As Hermogenes had been instructed by Emperor Justinian to aid Belisarius in forming his army, he came to share command of the Byzantine forces with the latter. When the Persian army under Mihran advanced across the border to Ammodius (June 530), the Byzantines too exited Dara, arraying their forces in front of the city. Belisarius and Hermogenes attempted to resume negotiations the day before the battle, but the Persian commander refused. Hermogenes shared command with Belisarius during the subsequent Battle of Dara, which ended in a major Byzantine victory.[5] After the battle, Kavadh accepted a new embassy, but without Hermogenes, who returned to Constantinople in late 530 or early 531. In the meantime, Kavadh had sent Rufinus back to Emperor Justinian with terms acceptable to the latter. When Rufinus returned to the shah bearing Justinian's agreement, the Persian ruler had changed his mind and resolved to renew the war.[3][6]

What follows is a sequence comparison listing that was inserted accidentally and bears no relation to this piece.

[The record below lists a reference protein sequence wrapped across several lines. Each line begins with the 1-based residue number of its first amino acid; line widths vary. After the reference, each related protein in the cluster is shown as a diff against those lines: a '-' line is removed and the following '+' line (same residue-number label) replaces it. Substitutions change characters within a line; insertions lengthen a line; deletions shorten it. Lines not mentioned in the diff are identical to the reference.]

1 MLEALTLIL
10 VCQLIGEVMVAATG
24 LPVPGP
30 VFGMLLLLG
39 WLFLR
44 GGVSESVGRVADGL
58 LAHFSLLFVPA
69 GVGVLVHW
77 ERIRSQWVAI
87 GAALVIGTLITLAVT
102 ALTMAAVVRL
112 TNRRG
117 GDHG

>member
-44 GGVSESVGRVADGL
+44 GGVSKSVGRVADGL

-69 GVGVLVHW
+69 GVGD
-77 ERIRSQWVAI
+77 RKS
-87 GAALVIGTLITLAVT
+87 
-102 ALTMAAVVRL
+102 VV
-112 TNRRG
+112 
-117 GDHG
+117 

In spring 531, as news arrived of another Persian invasion, Hermogenes was sent again to the East at the head of reinforcements for Belisarius's army. He joined Belisarius, who had been following the Persians, at Barbalissus. There, Hermogenes mediated and resolved a dispute between Belisarius and one of his subordinate commanders, Sunicas. At this point the Persians, confronted by the Byzantine army, decided to withdraw. Hermogenes agreed with Belisarius's opinion that, their invasion having failed, they should be allowed to do so, but his subordinate commanders advocated battle. The two armies met near Callinicum, but the ensuing battle resulted in a heavy Byzantine defeat.[3][7] In the aftermath of the battle, Hermogenes visited Kavadh as an envoy, but failed to achieve any results. He returned to Constantinople, from where he was again sent as an envoy in late summer of 531. There, he attached himself to the army of Sittas, and was with Sittas when he relieved the city of Martyropolis from a Persian siege.[8]